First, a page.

Thursday, February 25, 2010

Hamantaschen

Hamantaschen are a traditional cookie that is eaten during the Jewish festival of Purim, which is coming up this weekend. They're sweet, triangular, and filled with jam or other fruity goodness.

Hamantaschen

My husband Andy has been making this recipe since he was little. It was sweet watching his eagerness to show me each little step of his mother's recipe, regressing back to the inner child version of himself. We officially decided that this was our 1st Annual Hamantaschen-Making Party (I wish I could call it Hamantaschenstravaganza or something fun like that, but it doesn't exactly roll off the tongue). I'm excited to make this a yearly tradition!

For more background on Purim and the symbolism of the triangular cookie, head over to my friend Julie's hamataschen post from last year, she summed it up nicely.

We used blueberry and apricot preserves, raspberry jam, and I experimented with nutella and a few that have chocolate and/or peanut butter chips. I'll always like the fruity ones best though. They're traditional, and I think they taste better with the cookie part too.

Does your family have a favorite holiday cookie recipe?

Hamantaschen
Makes about 2 dozen
Printable Recipe

Dough:

2 large eggs
1/2 c. sugar
1/2 c. vegetable oil
1 tsp. vanilla extract
Juice & grated rind of 1/2 an orange
2 1/2 c. all-purpose flour
2 tsp. baking powder
1/4 tsp. salt

Filling:
Jam, preserves, or pie filling of your choice

Egg wash:
1 large egg

1. Preheat oven to 350 F. Add dough ingredients in the order above to a large bowl and beat until combined.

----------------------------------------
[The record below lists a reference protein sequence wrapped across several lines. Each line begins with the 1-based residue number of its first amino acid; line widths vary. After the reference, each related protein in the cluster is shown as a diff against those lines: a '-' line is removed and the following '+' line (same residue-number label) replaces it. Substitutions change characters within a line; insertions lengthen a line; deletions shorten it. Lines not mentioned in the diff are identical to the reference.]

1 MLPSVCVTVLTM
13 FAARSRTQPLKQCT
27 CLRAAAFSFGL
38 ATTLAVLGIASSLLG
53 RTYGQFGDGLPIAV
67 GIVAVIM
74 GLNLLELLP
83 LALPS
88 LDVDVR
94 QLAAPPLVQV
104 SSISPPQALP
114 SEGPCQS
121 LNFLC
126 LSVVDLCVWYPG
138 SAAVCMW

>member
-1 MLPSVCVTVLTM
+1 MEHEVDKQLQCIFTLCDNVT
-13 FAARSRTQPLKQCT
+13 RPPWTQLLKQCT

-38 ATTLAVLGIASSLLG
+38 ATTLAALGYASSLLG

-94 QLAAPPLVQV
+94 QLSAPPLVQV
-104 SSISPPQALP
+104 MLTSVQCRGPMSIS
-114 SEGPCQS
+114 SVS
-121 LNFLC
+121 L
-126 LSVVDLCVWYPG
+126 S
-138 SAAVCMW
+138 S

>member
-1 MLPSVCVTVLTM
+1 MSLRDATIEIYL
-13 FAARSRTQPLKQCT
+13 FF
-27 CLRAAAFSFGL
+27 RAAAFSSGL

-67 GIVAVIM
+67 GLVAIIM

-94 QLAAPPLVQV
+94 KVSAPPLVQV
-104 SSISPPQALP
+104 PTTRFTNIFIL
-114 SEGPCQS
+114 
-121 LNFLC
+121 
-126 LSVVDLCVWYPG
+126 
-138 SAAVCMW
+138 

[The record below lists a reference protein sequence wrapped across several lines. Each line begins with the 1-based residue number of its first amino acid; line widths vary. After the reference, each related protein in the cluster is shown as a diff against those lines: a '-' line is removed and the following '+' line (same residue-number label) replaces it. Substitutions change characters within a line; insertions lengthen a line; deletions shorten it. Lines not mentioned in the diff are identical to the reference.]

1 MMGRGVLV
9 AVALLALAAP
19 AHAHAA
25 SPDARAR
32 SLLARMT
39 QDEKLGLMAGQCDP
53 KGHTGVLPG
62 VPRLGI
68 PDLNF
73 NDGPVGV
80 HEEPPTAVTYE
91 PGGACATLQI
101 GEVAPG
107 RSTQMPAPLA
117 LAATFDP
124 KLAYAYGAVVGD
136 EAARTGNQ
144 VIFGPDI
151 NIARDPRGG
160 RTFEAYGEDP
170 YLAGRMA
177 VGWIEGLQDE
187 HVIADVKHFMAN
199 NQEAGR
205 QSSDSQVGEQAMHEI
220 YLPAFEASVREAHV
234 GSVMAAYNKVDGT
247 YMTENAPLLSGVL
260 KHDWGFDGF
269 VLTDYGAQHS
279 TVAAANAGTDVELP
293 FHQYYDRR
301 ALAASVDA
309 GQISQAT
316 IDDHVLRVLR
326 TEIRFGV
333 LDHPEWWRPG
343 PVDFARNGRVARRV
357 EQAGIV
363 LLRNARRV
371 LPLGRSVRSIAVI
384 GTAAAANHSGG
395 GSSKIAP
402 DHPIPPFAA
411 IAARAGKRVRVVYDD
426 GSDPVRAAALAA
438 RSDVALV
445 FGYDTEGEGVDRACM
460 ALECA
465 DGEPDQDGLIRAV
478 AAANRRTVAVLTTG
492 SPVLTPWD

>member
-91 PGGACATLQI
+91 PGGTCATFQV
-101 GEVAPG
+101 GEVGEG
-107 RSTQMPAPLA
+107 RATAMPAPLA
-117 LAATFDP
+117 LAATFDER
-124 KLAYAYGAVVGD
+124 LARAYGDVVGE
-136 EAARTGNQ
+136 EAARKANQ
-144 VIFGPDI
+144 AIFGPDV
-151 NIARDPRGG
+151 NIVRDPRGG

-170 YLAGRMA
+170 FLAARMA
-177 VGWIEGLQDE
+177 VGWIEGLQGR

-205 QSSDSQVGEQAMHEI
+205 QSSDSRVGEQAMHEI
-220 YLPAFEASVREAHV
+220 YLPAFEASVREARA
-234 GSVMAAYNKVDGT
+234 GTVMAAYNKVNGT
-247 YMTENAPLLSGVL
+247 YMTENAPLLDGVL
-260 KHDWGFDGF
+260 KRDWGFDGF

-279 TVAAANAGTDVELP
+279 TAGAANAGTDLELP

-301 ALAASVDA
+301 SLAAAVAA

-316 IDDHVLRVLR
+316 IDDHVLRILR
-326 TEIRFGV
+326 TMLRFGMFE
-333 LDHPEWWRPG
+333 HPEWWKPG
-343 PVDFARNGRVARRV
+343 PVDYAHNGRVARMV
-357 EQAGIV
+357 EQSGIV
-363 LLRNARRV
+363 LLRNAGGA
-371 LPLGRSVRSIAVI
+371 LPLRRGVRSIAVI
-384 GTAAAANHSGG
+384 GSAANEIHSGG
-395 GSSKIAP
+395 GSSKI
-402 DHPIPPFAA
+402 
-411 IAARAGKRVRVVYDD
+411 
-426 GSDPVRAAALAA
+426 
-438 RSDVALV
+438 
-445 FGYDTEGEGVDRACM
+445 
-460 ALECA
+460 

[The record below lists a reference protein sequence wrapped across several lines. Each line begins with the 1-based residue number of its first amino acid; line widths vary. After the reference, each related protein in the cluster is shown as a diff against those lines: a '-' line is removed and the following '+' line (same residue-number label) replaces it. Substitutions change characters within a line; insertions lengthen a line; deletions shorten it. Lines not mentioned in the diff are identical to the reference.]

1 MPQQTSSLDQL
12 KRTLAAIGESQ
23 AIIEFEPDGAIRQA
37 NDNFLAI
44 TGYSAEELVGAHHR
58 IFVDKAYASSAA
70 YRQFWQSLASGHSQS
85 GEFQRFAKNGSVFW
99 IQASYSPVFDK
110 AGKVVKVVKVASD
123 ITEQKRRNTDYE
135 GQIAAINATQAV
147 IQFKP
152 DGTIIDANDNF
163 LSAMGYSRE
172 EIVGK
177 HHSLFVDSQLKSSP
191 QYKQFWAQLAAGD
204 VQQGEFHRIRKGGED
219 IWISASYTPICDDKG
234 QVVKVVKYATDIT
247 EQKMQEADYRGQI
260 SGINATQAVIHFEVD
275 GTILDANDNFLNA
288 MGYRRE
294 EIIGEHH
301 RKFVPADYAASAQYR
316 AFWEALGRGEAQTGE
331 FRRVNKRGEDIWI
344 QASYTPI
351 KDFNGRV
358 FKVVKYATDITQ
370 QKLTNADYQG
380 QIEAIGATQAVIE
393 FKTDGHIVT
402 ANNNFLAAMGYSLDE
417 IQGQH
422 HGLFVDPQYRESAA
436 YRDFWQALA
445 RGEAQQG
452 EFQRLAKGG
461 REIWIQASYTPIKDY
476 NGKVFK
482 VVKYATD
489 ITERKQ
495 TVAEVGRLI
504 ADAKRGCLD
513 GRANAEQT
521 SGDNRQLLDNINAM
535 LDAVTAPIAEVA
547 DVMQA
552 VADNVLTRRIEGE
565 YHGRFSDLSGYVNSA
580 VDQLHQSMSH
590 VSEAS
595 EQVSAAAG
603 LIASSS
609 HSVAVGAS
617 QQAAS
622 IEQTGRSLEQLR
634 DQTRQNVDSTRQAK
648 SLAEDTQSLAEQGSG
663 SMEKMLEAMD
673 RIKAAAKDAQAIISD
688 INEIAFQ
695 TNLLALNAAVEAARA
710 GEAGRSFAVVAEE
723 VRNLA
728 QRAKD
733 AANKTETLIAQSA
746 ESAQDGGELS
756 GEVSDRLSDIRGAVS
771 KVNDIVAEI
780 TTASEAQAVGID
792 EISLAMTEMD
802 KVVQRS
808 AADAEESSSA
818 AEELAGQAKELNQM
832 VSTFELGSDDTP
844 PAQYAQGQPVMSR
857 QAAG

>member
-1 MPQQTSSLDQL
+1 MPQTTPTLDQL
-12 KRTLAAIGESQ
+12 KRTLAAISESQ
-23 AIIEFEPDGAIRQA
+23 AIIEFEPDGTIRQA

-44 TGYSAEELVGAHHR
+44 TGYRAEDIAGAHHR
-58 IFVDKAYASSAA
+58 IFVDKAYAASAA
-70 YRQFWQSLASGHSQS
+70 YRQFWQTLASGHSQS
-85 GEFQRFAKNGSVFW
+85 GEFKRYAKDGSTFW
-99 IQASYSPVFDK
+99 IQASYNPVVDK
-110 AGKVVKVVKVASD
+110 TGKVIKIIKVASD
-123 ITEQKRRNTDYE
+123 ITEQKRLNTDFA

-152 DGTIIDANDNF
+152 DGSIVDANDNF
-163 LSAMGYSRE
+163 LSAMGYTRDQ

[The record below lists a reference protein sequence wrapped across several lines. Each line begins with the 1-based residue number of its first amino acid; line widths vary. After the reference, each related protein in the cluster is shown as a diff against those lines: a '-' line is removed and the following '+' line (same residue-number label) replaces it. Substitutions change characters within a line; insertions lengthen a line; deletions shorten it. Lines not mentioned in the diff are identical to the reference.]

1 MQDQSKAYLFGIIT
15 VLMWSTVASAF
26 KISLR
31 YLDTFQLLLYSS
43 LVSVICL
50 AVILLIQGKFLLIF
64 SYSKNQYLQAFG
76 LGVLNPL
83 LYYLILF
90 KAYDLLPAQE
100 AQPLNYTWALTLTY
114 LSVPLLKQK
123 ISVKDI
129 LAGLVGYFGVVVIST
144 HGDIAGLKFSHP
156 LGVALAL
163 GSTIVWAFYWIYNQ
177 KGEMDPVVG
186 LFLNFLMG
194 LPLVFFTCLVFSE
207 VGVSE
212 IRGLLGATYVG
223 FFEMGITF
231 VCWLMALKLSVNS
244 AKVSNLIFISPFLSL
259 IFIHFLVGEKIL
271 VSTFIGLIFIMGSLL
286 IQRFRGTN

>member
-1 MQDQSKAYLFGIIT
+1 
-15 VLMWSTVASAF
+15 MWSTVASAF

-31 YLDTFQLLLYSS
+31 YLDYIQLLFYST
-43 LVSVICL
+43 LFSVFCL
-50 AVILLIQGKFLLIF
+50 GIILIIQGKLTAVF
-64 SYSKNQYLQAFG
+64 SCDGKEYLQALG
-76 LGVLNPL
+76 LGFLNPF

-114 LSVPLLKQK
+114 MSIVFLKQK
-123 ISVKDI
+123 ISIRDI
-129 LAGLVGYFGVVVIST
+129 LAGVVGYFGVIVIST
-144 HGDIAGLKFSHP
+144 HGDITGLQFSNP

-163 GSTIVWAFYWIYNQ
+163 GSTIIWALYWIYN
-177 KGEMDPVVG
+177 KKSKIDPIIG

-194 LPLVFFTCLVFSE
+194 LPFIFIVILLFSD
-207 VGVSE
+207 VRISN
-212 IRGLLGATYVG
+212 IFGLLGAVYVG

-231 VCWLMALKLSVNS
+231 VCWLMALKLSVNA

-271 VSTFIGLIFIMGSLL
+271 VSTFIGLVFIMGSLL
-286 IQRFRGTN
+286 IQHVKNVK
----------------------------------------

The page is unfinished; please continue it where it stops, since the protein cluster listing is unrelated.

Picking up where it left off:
2. Optional: wrap the dough in plastic wrap and refrigerate for 30 minutes to firm it up.

3. Grab a large handful of dough and roll out on a well-floured surface to 1/4-inch thickness. Use the rim of a drinking glass to cut circles in the dough, and return the scraps to your dough pile.

4. Place 1 tsp. of filling in the center of each circle. Fold sides over 3 times to form a triangle, and press gently to seal. Do not pinch. Transfer to a baking sheet lined with a silicone baking mat or parchment paper.

5. Repeat with remaining circles and remaining dough. If dough gets too soft, refrigerate it for 15 minutes. When you have formed all the cookies, beat an egg in a small bowl. Use a pastry brush to brush each cookie lightly with the beaten egg.

6. Bake for about 25 minutes, or until golden brown. Transfer to a wire cooling rack and cool completely before serving.

10 comments:

willowbirdbaking said...

Aw, sweet story and lovely cookies!

Linda said...

Yum. Love Hamantaschen.

grace said...

things i would abuse:
1-the pronunciation of these cookies
2-any inanimate object standing in the way of me and these cookies
2-a plateful of these cookies
thanks for your recipe! :)

foodandtales said...

Yay! I was hoping you would post a recipe for Hamantaschen when I heard you guys were making them this week. I think I see what Andy meant by folding. They are quite pretty!

My family makes a cookie that is similar ingredient-wise, but we sandwich the jam between a crumbly cookie crust and a lattice crust on top for the stained glass effect.

I think I'm going to try making these this weekend!

Megan said...

I love these... with the poppy seed filling! I guy I worked with at my old job would bring them in every year. It's probably the only reason I wish I still had that job! Cute that you guys are making this a tradition.

Allie said...

nice work taschy!

Lauren said...

Such pretty cookies! I'm curious about these - they look delicious!

Jana said...

This is an awesome recipe. I made mini ones using a 1.5 inch circle cookie cutter. It made around 88 of them and only took 10-15 min to cook.

My only recommendation for those trying this recipe is to mix the salt and baking powder into the flour BEFORE you add it to the wet ingredients.

Great recipe! Cute Story! Thanks!!

Sharon said...

These look wonderful!! I am making some tomorrow was just going to make Apricot but blueberry sounds great too!!

amerita said...

I'm West Indian (my parents are from Guyana) and we call these... pine tarts. A bit easier on the eyes and ears I guess! We mainly use (of course) pineapple filling and it's deeeeelish. Love them!

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